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Rebecca Black was only 13 when her infectious song “Friday” blew up the internet. A decade on, the now-23-year-old singer reflected on her breakout moment — plus the memes, remixes and negative fallout that followed.
“My world changed in a lot of ways,” Black told The Post of her tumultuous 10 years. “It was exciting, overwhelming and a little insane.”
When “Friday” first dropped in 2011, the pre-teen party anthem garnered more than 166 million YouTube hits in several months and even landed the adolescent an appearance on Jay Leno’s “The Tonight Show.” Fellow teeny tuners tried to cash in on her success with similarly catchy ditties, including Nicole Westbrook’s “It’s Thanksgiving” and “Chinese Food” by Alison Gold.
“A lot of people around me trying to capitalize,” exclaimed the unexpected celebrity, “and all of a sudden there were so many things that were brought into my life that were very adult.”
Unfortunately, the young star’s newfound fame had a dark side: Detractors tore into the budding starlet over everything from her appearance to her voice.
“The criticisms were too inappropriate to say to somebody’s face, especially a child,” Black lamented to The Post.
The bullying got so bad that Black received death threats and chose to be home-schooled to escape the taunts.
And while Black continued to release songs — including the viral hits “My Moment” (2011), “Sing It” and “In Your Words (both in 2012) — she felt like something had to change.
“I was trying to figure out who I was, and what I had to say at all,” said Black of her elevation. “But I needed a shift to feel like I had control.”
That meant starting a YouTube channel, which, along with providing a home for her songs, featured behind-the-scenes snippets from the singer’s life. It currently boasts more than 1.4 million subscribers.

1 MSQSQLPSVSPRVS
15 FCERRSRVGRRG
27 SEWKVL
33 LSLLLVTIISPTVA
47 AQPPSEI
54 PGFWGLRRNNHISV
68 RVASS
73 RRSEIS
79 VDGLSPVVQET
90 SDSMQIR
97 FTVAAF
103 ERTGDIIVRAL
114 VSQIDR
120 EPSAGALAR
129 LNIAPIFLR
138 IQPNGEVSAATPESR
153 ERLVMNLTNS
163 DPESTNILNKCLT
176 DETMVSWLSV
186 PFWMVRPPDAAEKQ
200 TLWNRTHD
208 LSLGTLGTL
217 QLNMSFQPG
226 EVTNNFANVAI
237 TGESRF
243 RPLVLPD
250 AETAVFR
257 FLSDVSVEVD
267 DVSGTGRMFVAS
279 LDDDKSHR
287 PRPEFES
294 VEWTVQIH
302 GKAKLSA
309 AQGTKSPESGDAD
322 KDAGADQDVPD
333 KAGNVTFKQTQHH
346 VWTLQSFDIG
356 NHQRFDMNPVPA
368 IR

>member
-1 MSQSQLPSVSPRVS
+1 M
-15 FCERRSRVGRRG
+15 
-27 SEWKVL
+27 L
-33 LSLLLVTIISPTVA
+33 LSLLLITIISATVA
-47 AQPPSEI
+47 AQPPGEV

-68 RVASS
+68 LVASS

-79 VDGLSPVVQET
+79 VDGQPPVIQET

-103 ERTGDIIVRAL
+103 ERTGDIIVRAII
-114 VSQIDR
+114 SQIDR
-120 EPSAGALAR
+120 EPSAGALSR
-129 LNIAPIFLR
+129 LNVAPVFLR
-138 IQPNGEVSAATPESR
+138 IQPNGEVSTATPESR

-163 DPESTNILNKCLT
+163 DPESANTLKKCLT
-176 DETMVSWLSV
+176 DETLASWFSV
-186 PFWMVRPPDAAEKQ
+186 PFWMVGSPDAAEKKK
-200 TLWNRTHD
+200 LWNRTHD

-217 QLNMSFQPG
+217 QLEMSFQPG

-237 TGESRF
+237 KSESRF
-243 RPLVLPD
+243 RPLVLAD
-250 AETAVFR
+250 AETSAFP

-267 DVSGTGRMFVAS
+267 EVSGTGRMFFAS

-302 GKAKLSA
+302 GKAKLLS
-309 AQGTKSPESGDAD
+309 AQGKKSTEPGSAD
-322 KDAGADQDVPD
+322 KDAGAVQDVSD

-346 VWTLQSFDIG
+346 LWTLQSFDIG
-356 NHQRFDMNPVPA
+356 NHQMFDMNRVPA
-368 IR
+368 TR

Black used her new platform to speak candidly about the depression she had experienced since the age of 15.
“Therapy’s been a huge part of my mental-health experience,” the influencer told The Post. “I’ve tried to use my platform as a place for people to not only feel less alone but feel like they could see what could happen on [the] other side.”
Black’s music evolved as well, going from milquetoast party tunes to songs “that were directly reflective of my life,” she said.
The star’s upcoming tracks “Girlfriend” and “Personal” delve into her relationships with other women — a subject she first spoke openly about in 2020.
Despite her transformation, Black admits she owes everything to “Friday.”
In February, the star celebrated her breakout hit’s 11th anniversary with a hyper-pop remix featuring rapper Big Freedia and other giant stars.
“That was basically taking the knob of ‘Friday’ and cranking it to the extreme,” gushed Black of the reboot, whose video currently boasts more than 2.5 million views.
Reflecting on her breakout hit, Black said: “People have found a new way to communicate through the internet, and I think ‘Friday’ is kind of an important part of it.”
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